Aside from the interest rate, the single most important piece of information to a borrower is the total upfront credit charge, which is not a required disclosure. Borrowers can calculate it for themselves using a calculator, if they know the APR.

Mortgage Loan Calculator: Lender Fees From APR
October 25, 1999, Revised January 7, 2008, September 2, 2010, Reviewed February 5, 2011

Aside from the interest rate, the single most important piece of information to a mortgage borrower is total lender fees. These consist of points, which are expressed as a percent of the loan amount, and fixed-dollar charges which are not related to loan size. Until January 1, 2010, when a new Good Faith Estimate (GFE) became effective, total lender fees was not a required disclosure. It is now shown on the GFE, but borrowers aren't given a GFE until they have submitted a loan application. (See The New GFE Will Help Borrowers). But borrowers who are mortgage shopping are as much at sea as they were before, as illustrated by this letter.

"In trying to compare mortgage prices of different lenders, I understand that I have to look at the fees as well as the points that lenders charge, but ads in the newspaper only show rate, points and APR... Why aren't lenders required to show all their fees in their ads rather than just the points?"

Why Mortgage Lenders Are Not Required to Show Lender Fees in Their Ads

Great question. My surmise is that the Federal Reserve, which has a Truth in Lending rule that all ads that include an interest rate must also show an APR, decided that borrowers didn't need to know total lender fees because they knew the APR. Since the borrower knew the APR, the figure for total lender fees that is used in calculating the APR was redundant. But it is not redundant, because many borrowers who would understand what total lender fees mean do not understand the APR, and are therefore reluctant to use it.

Furthermore, there is good reason for borrowers to be leery of the APR, even if they do understand it. If their time horizon is shorter than 7 years, if they are looking to raise cash in a refinance, or if they are shopping for a no-cost loan or a HELOC,  it is more useful to know the total lender fees used to calculate the APR than to know the APR itself. See Questions About the Annual Percentage Rate.

Calculating Total Lender Fees From the APR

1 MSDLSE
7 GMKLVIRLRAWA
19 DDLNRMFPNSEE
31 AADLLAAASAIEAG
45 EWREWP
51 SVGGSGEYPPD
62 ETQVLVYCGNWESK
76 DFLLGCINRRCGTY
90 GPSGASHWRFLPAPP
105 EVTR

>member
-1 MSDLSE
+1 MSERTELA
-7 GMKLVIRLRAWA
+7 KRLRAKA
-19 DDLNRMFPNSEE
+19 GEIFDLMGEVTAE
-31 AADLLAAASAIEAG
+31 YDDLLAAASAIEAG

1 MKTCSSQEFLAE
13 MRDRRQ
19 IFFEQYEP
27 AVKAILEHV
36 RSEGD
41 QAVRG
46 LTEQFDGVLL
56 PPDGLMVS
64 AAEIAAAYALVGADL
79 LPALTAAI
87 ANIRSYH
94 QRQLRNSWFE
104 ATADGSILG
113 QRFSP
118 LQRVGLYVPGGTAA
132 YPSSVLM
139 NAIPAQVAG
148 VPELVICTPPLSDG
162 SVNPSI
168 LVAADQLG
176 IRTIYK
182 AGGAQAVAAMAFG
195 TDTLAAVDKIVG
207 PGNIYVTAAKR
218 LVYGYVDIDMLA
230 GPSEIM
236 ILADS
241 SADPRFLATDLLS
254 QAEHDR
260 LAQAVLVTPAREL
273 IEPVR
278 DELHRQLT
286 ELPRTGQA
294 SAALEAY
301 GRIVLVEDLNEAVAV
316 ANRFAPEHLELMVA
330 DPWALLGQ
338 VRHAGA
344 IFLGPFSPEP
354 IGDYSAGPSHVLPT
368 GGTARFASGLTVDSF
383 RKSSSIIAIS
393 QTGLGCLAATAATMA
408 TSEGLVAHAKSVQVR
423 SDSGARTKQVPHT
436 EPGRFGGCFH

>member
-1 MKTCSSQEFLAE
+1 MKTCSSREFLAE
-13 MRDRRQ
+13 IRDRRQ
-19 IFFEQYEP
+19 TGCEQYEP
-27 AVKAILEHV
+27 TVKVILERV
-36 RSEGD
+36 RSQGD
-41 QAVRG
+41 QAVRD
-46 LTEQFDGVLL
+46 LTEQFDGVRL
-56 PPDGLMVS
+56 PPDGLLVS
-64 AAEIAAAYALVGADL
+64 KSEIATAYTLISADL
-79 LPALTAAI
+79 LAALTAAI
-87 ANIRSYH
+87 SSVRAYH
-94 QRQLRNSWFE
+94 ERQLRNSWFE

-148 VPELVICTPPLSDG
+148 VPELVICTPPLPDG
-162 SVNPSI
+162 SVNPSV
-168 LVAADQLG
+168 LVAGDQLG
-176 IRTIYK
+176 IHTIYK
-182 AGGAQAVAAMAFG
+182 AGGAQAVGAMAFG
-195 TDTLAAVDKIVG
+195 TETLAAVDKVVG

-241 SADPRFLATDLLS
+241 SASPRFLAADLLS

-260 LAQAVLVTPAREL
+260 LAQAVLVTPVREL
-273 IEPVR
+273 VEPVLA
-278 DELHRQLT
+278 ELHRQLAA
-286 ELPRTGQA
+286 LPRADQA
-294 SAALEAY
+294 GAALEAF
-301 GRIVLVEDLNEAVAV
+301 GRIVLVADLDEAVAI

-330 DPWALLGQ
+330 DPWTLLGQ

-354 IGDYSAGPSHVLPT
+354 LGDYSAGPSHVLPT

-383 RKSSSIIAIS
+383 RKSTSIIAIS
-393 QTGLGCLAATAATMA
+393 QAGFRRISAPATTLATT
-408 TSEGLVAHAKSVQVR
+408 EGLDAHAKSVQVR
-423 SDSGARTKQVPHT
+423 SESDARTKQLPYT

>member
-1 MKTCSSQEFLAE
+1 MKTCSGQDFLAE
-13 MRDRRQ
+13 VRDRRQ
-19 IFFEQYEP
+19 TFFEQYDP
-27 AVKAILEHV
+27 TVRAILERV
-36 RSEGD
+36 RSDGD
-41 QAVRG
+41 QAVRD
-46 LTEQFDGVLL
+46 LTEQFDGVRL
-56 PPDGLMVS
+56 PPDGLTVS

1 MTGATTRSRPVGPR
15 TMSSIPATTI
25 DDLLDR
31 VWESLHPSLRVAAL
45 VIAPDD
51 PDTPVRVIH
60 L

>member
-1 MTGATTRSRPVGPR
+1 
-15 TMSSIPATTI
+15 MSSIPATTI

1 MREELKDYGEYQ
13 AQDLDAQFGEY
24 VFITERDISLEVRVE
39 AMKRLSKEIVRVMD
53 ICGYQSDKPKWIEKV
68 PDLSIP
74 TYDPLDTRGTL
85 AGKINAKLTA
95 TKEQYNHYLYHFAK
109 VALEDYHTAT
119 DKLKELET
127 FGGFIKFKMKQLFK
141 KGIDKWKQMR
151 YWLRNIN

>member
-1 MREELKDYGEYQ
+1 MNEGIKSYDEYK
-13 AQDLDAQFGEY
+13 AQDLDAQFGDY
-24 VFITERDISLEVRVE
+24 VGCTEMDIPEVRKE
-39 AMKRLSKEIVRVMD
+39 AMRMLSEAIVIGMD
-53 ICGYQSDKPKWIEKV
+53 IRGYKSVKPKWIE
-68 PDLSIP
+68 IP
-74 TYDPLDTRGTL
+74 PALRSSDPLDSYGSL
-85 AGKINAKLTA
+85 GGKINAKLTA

But borrowers shopping for an FRM who know the interest rate, points and APR, can derive total lender fees using my calculator 10a, Estimating Lender Fees From the APR on Fixed-Rate Mortgages. This calculator works backwards from the interest rate, points and APR  to derive the other upfront fees that were used by the lender to calculate the APR.

Here is an illustration of how it works. My local newspaper on September 20, 1999 quoted one lender as offering a 30-year FRM at 7.75% and 1 point, with an APR of 8.66%. Using a $100,000 loan amount, I entered these 4 items in the calculator, clicked on the "compute" button, and it told me that lender fees other than points amounted to $7180. Note that APRs shown in the media assume a loan amount of $100,000 unless the loan is designated "jumbo", in which case the assumed loan amount is $250,000.

Warning: APRs Are Not Always Calculated Correctly

The fees derived from the calculator using APRs shown in the media include only lender fees, not charges of third parties. Mortgage insurance is included in the APR but not until a borrower has been identified who requires it, so it will not be included in the APR shown in the media. Other settlement costs that are not included are settlement/closing fees, abstract/ title search/title examination/title insurance costs, recording/filing fees, and city/county/state taxes.

The APR calculator assumes that lenders have properly identified all the charges that should be included in the APR, and have calculated the APR correctly. There is a lot of anecdotal evidence to suggest that these assumptions are not always correct. Since mistakes will usually be in the direction of understating the APR, the user should place more credence in high charges (such as the one cited above) than in low ones.